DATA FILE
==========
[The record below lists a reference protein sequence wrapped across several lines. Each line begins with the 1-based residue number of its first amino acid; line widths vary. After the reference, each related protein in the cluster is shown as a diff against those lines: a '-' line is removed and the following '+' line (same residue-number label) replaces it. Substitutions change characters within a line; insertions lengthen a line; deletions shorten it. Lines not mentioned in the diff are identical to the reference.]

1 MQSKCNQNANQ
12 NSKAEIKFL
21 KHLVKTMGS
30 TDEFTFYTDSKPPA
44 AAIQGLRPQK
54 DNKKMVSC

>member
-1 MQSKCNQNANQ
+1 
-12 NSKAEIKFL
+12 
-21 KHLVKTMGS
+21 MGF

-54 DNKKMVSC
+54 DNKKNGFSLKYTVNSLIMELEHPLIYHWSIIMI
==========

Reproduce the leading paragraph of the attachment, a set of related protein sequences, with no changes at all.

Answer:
[The record below lists a reference protein sequence wrapped across several lines. Each line begins with the 1-based residue number of its first amino acid; line widths vary. After the reference, each related protein in the cluster is shown as a diff against those lines: a '-' line is removed and the following '+' line (same residue-number label) replaces it. Substitutions change characters within a line; insertions lengthen a line; deletions shorten it. Lines not mentioned in the diff are identical to the reference.]